America’s offshoring debacle: Accounting for what happened

According to John Biagioni, president of Dynsico, the reason that domestic production is on the rise is quite simple: “Manufacturers are reinvesting here to more efficiently serve the world’s largest free market.”

There is a lot of truth behind that statement. Biagioni points out that unlike when companies left, they’re now measuring why they should return production. They’re taking into account the Total Cost of Ownership (TCO), and realizing the benefits outweigh the costs of offshoring. The TCO Estimator, provided by the Reshoring Initiative, has proved to be a valuable resource when assessing the supply chain. Biagioni explains that Viatran, a company of Dynisco, which is a “worldwide maker of pressure and level transmitters for oil and gas services, steel production, injection molding, die casting, and chemical production industries, is using TCO aggressively.” They currently have a “Build Where You Sell” approach. And it all boils down to the numbers.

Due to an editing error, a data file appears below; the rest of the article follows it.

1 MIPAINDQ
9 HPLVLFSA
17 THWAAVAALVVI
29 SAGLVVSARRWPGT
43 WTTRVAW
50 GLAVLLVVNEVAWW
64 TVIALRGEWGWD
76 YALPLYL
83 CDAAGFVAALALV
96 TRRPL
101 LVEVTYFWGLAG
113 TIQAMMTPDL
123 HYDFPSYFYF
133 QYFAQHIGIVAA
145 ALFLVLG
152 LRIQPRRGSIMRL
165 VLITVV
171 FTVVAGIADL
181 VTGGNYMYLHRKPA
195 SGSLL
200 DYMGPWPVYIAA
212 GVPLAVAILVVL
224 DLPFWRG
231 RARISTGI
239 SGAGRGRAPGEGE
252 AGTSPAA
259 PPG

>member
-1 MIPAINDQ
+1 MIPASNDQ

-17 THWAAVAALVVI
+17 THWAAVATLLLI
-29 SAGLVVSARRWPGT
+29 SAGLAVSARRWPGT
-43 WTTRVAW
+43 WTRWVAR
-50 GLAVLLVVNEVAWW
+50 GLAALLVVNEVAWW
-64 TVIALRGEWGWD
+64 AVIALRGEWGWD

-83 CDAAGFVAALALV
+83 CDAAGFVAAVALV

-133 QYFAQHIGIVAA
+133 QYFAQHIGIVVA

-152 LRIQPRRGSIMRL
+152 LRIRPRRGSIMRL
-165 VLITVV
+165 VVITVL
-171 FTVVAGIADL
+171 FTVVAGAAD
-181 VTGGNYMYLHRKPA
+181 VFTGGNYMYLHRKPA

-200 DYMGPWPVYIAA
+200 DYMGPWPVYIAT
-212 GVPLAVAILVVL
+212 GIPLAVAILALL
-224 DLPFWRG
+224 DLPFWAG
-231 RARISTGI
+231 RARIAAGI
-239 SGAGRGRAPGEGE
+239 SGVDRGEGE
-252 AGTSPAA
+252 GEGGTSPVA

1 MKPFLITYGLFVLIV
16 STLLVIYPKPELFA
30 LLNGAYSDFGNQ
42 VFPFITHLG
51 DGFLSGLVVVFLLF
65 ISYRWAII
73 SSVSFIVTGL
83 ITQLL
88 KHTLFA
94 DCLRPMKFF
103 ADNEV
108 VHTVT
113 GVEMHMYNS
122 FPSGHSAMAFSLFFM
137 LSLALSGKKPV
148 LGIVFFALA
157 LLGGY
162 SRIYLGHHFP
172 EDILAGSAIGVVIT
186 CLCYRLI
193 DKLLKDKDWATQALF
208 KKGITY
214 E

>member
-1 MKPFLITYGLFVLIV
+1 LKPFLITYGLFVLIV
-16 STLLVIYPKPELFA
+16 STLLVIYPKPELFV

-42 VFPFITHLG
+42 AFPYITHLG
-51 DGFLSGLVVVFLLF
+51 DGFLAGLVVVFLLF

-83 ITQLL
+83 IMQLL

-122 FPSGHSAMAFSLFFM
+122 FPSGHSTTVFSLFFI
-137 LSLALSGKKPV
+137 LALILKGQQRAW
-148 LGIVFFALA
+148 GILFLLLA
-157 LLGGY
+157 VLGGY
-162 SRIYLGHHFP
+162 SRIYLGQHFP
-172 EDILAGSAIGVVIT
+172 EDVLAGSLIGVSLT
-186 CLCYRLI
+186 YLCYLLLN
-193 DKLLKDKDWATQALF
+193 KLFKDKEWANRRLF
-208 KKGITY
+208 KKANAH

Using this approach, Viatran is able to reduce its overall lead time to increase operating profit, which allows them to be the most responsive business in their markets. They benchmark the business process using TCO and benchmark the product creation process using Design for Manufacture and Assembly (DFMA). DFMA has aided them in simplifying everything that has a measured benefit, including TCO. When they utilize these tools, they are able to reduce part-count, and a reduced part-count means not having to chase after cheap labor.

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